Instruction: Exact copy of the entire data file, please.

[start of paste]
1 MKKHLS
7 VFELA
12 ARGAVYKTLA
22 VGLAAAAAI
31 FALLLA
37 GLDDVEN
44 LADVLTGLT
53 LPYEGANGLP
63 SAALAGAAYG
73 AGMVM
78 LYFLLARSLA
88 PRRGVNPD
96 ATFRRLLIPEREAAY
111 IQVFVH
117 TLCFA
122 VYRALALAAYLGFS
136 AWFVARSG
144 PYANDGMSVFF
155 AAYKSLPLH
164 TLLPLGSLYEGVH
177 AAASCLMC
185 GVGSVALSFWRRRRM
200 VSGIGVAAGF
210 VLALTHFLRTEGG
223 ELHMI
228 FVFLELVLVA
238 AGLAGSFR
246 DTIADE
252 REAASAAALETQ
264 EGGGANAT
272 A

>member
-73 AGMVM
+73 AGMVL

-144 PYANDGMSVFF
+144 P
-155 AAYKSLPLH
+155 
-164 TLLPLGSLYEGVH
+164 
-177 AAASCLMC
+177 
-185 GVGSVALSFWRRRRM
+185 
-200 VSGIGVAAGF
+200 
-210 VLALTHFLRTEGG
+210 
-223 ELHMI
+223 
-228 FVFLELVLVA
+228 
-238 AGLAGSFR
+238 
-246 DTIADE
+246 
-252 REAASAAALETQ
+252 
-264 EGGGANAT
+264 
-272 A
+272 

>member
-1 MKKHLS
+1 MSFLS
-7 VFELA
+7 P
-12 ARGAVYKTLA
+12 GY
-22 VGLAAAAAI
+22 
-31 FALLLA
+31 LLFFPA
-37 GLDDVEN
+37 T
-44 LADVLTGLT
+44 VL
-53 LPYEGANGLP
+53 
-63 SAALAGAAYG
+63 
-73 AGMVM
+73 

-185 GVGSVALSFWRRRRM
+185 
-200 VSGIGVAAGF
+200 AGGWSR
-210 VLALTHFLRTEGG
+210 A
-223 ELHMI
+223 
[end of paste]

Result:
1 MKKHLS
7 VFELA
12 ARGAVYKTLA
22 VGLAAAAAI
31 FALLLA
37 GLDDVEN
44 LADVLTGLT
53 LPYEGANGLP
63 SAALAGAAYG
73 AGMVM
78 LYFLLARSLA
88 PRRGVNPD
96 ATFRRLLIPEREAAY
111 IQVFVH
117 TLCFA
122 VYRALALAAYLGFS
136 AWFVARSG
144 PYANDGMSVFF
155 AAYKSLPLH
164 TLLPLGSLYEGVH
177 AAASCLMC
185 GVGSVALSFWRRRRM
200 VSGIGVAAGF
210 VLALTHFLRTEGG
223 ELHMI
228 FVFLELVLVA
238 AGLAGSFR
246 DTIADE
252 REAASAAALETQ
264 EGGGANAT
272 A

>member
-73 AGMVM
+73 AGMVL

-144 PYANDGMSVFF
+144 P
-155 AAYKSLPLH
+155 
-164 TLLPLGSLYEGVH
+164 
-177 AAASCLMC
+177 
-185 GVGSVALSFWRRRRM
+185 
-200 VSGIGVAAGF
+200 
-210 VLALTHFLRTEGG
+210 
-223 ELHMI
+223 
-228 FVFLELVLVA
+228 
-238 AGLAGSFR
+238 
-246 DTIADE
+246 
-252 REAASAAALETQ
+252 
-264 EGGGANAT
+264 
-272 A
+272 

>member
-1 MKKHLS
+1 MSFLS
-7 VFELA
+7 P
-12 ARGAVYKTLA
+12 GY
-22 VGLAAAAAI
+22 
-31 FALLLA
+31 LLFFPA
-37 GLDDVEN
+37 T
-44 LADVLTGLT
+44 VL
-53 LPYEGANGLP
+53 
-63 SAALAGAAYG
+63 
-73 AGMVM
+73 

-185 GVGSVALSFWRRRRM
+185 
-200 VSGIGVAAGF
+200 AGGWSR
-210 VLALTHFLRTEGG
+210 A
-223 ELHMI
+223 